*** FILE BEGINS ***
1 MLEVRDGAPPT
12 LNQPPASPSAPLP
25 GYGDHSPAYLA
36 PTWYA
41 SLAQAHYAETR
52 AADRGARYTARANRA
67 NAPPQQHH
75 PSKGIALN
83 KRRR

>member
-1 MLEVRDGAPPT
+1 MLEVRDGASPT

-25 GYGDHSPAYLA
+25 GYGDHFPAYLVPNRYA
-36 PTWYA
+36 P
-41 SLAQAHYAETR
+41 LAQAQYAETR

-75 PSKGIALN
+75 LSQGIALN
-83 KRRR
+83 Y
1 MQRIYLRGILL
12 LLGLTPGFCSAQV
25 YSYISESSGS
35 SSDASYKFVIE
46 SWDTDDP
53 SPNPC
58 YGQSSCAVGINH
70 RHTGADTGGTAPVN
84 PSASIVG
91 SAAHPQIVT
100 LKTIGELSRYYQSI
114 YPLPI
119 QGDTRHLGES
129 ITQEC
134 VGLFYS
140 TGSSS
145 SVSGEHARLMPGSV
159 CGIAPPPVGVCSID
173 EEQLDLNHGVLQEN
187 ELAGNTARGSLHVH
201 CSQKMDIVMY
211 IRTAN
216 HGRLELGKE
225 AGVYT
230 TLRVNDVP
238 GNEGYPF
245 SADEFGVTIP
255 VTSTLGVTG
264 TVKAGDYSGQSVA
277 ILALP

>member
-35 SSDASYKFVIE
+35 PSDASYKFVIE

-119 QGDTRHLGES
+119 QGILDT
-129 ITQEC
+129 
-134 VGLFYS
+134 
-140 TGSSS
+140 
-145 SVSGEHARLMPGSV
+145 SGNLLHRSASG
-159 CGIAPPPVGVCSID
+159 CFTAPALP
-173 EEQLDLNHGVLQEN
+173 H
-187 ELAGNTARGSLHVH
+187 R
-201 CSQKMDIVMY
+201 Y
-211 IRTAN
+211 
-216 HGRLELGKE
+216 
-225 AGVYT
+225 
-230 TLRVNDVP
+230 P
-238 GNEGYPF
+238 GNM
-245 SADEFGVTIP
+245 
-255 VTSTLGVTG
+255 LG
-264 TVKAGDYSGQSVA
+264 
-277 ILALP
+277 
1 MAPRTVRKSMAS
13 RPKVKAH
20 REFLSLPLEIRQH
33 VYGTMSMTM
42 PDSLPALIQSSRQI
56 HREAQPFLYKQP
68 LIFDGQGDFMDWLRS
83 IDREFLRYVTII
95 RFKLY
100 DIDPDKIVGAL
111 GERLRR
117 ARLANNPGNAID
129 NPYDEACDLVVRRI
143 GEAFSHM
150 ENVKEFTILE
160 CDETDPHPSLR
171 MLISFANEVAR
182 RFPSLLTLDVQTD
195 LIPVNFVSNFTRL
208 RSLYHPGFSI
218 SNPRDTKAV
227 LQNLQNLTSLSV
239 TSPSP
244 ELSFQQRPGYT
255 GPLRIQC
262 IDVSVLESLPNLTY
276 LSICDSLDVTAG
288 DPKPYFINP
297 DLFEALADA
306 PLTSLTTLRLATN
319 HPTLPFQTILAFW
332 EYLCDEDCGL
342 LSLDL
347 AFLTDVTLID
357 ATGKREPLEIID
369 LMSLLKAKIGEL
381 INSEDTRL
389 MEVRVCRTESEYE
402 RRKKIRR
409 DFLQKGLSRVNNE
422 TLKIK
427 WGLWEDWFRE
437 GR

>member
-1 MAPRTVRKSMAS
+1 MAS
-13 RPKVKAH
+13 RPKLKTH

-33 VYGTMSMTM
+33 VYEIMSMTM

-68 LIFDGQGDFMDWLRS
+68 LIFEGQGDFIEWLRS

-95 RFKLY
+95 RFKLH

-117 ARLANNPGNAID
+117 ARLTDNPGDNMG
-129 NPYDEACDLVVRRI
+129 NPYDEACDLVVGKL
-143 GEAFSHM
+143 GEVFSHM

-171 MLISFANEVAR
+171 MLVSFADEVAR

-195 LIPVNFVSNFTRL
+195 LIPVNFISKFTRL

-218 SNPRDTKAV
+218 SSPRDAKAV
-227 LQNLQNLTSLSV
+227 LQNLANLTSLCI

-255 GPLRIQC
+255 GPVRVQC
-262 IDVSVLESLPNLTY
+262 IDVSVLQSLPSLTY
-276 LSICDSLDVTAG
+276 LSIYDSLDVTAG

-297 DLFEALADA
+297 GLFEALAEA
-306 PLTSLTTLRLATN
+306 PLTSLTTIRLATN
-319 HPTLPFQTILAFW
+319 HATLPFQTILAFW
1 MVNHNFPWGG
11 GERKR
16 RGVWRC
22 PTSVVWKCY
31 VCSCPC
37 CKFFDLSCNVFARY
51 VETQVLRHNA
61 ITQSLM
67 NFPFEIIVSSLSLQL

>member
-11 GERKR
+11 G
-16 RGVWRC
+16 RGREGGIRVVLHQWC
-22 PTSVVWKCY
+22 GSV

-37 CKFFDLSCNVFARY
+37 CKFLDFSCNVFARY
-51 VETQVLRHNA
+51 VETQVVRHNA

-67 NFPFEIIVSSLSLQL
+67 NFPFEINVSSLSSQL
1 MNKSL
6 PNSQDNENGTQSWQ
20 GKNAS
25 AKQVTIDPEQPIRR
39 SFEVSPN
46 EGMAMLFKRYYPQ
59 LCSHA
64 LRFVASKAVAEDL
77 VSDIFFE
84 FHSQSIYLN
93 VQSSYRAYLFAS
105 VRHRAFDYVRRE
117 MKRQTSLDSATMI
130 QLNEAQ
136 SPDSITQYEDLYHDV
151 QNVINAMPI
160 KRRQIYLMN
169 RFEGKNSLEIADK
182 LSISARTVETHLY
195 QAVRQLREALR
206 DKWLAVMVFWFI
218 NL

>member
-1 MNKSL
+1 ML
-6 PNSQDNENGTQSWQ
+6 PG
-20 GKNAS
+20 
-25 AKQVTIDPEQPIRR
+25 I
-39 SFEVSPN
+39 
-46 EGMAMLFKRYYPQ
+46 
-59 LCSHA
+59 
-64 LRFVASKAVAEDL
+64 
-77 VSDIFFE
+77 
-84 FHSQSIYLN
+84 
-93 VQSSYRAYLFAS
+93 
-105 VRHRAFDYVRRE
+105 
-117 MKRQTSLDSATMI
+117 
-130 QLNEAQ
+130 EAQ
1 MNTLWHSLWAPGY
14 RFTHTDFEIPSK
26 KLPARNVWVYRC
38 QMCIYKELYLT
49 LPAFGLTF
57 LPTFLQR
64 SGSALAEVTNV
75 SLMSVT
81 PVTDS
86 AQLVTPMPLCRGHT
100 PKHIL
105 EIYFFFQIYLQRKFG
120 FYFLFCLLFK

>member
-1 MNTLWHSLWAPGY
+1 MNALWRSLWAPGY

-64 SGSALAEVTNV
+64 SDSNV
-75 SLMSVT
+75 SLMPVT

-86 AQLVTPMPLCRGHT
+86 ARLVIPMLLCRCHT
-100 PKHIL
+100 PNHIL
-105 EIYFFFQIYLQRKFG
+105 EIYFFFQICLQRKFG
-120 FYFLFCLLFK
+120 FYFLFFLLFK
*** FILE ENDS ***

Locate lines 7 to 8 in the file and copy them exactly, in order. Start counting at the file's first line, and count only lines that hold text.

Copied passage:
67 NAPPQQHH
75 PSKGIALN